Rock of Cashel

14. Trim Castle

This national historic site is maintained for public use and is frequently used for private and corporate events. Reflections from the majestic stone structure are magnificently bounced back by the still waters of the River Boyne. This was the largest Norman castle ever to be constructed in Ireland, and the family home of wealthy community leaders now serves as a private resort. There was little need for trading with outside merchants thanks to the self-sufficient townspeople and expert leadership. These features still exist on the property today. The 68 luxury state rooms may have modern details and amenities, but they speak to a time of ancient style and integrity. The lush grounds and sprawling landscape that once hosted traders and military guards now host golfers and newlyweds.

Trim Castle


15. Donegal Castle

One of the few castles that were originally built to serve as city centers, Donegal underwent a complete renovation project in the late twentieth century. Part of the restoration included sandblasting ancient limestone walls and rebuilding sections that were destroyed or removed to create modern amenities. Visitors today can view the large stone structure with sharp Gothic architecture and know that this window to the past is an accurate depiction of the administrative and political masterminds that ruled the area centuries ago. Donegal leaders were progressive for their time, and the evidence lies in the detailed and complex infrastructure and layout of the castle. The O’Donnell chieftains were careful to keep residents safe and happy during their tenure and business ventures.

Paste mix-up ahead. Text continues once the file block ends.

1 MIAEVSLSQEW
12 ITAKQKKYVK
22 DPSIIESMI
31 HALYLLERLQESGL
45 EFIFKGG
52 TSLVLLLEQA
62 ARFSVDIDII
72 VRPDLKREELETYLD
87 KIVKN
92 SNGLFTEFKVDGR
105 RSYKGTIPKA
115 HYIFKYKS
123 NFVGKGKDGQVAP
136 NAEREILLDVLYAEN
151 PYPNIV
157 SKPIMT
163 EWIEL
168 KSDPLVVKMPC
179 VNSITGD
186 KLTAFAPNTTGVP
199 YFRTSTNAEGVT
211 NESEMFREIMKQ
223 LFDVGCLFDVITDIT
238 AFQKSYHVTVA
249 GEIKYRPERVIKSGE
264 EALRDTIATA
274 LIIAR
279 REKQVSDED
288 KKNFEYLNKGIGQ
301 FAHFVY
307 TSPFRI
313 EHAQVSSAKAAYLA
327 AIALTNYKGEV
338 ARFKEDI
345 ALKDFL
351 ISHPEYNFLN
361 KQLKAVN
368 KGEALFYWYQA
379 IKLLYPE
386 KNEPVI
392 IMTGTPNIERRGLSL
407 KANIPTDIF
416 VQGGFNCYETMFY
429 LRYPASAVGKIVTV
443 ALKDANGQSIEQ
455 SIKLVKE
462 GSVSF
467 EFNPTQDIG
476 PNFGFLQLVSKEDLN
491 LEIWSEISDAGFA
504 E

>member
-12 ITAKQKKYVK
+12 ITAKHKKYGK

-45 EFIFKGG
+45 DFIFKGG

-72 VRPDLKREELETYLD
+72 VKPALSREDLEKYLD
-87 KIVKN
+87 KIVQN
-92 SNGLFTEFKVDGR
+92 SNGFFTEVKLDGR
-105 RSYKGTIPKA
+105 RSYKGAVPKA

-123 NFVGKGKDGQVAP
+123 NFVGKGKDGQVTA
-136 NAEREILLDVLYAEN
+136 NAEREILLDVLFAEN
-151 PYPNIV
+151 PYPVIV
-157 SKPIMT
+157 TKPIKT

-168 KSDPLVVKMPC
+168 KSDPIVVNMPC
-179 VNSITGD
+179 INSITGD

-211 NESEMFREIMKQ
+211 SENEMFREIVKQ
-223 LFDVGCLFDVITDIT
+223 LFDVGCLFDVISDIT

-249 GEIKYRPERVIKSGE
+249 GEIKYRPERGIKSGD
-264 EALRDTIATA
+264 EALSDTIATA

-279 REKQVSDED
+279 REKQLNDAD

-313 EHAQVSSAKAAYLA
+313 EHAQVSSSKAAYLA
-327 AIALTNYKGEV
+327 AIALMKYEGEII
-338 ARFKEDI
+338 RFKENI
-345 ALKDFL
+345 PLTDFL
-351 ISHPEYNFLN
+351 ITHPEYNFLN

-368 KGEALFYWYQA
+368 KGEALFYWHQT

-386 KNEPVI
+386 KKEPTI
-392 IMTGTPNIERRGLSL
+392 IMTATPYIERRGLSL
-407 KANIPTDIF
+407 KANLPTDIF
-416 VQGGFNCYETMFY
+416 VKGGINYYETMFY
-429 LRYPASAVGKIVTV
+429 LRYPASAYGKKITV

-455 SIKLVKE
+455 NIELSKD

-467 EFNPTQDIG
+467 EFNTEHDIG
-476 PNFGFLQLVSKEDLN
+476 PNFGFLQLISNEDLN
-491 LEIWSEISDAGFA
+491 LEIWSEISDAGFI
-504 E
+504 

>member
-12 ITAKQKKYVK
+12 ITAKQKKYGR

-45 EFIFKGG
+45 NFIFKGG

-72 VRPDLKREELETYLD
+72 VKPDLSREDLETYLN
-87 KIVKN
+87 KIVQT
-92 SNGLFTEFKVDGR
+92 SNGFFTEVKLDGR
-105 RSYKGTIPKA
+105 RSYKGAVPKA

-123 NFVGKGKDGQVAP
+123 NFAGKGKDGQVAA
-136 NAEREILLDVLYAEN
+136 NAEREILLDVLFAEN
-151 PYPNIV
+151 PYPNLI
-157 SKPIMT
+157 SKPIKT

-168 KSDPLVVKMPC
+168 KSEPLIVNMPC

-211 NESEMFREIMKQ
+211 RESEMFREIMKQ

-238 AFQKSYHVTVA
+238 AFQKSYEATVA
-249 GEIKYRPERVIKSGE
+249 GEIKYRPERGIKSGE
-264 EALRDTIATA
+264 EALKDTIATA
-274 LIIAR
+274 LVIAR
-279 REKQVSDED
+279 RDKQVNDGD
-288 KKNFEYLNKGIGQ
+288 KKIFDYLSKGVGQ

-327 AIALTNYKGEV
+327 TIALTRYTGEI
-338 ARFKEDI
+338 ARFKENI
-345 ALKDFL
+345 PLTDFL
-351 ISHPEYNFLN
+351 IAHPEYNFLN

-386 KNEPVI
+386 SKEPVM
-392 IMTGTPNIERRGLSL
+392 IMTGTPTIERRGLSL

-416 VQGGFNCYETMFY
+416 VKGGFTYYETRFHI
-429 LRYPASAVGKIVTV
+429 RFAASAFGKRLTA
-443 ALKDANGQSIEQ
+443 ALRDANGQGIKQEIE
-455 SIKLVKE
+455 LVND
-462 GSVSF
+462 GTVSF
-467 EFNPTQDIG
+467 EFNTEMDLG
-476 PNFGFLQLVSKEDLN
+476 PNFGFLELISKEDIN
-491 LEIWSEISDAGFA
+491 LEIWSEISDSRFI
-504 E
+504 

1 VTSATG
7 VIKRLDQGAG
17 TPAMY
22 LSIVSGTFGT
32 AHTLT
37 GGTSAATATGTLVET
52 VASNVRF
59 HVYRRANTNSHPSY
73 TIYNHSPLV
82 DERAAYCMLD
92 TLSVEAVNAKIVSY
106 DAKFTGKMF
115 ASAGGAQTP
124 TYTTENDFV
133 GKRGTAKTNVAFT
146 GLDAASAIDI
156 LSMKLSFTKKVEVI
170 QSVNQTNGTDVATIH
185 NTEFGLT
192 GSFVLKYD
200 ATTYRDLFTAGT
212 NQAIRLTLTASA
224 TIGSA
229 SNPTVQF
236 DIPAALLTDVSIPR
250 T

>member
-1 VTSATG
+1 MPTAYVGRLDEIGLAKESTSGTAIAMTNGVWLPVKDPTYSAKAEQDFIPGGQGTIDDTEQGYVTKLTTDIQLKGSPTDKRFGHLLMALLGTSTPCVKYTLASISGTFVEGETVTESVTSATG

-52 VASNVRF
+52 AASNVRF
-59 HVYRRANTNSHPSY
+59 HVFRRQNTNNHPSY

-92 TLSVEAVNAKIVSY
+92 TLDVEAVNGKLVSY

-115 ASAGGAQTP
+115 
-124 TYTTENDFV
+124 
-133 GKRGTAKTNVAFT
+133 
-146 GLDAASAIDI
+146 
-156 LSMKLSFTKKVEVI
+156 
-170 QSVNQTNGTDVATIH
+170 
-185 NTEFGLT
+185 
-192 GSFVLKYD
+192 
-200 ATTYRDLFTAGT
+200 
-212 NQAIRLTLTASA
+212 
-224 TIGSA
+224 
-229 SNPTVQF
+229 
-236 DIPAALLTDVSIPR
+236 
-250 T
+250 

Donegal Castle